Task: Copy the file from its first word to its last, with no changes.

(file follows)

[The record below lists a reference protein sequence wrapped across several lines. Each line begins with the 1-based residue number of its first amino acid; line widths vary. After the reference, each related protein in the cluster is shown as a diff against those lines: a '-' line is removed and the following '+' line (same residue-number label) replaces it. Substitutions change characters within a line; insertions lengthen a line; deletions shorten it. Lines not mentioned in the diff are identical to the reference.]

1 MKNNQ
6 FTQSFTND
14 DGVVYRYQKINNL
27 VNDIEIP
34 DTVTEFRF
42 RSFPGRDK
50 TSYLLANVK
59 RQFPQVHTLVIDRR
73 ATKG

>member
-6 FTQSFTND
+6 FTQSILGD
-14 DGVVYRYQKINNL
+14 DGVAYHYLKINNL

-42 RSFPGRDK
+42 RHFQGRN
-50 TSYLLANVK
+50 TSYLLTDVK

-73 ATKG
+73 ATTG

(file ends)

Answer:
[The record below lists a reference protein sequence wrapped across several lines. Each line begins with the 1-based residue number of its first amino acid; line widths vary. After the reference, each related protein in the cluster is shown as a diff against those lines: a '-' line is removed and the following '+' line (same residue-number label) replaces it. Substitutions change characters within a line; insertions lengthen a line; deletions shorten it. Lines not mentioned in the diff are identical to the reference.]

1 MKNNQ
6 FTQSFTND
14 DGVVYRYQKINNL
27 VNDIEIP
34 DTVTEFRF
42 RSFPGRDK
50 TSYLLANVK
59 RQFPQVHTLVIDRR
73 ATKG

>member
-6 FTQSFTND
+6 FTQSILGD
-14 DGVVYRYQKINNL
+14 DGVAYHYLKINNL

-42 RSFPGRDK
+42 RHFQGRN
-50 TSYLLANVK
+50 TSYLLTDVK

-73 ATKG
+73 ATTG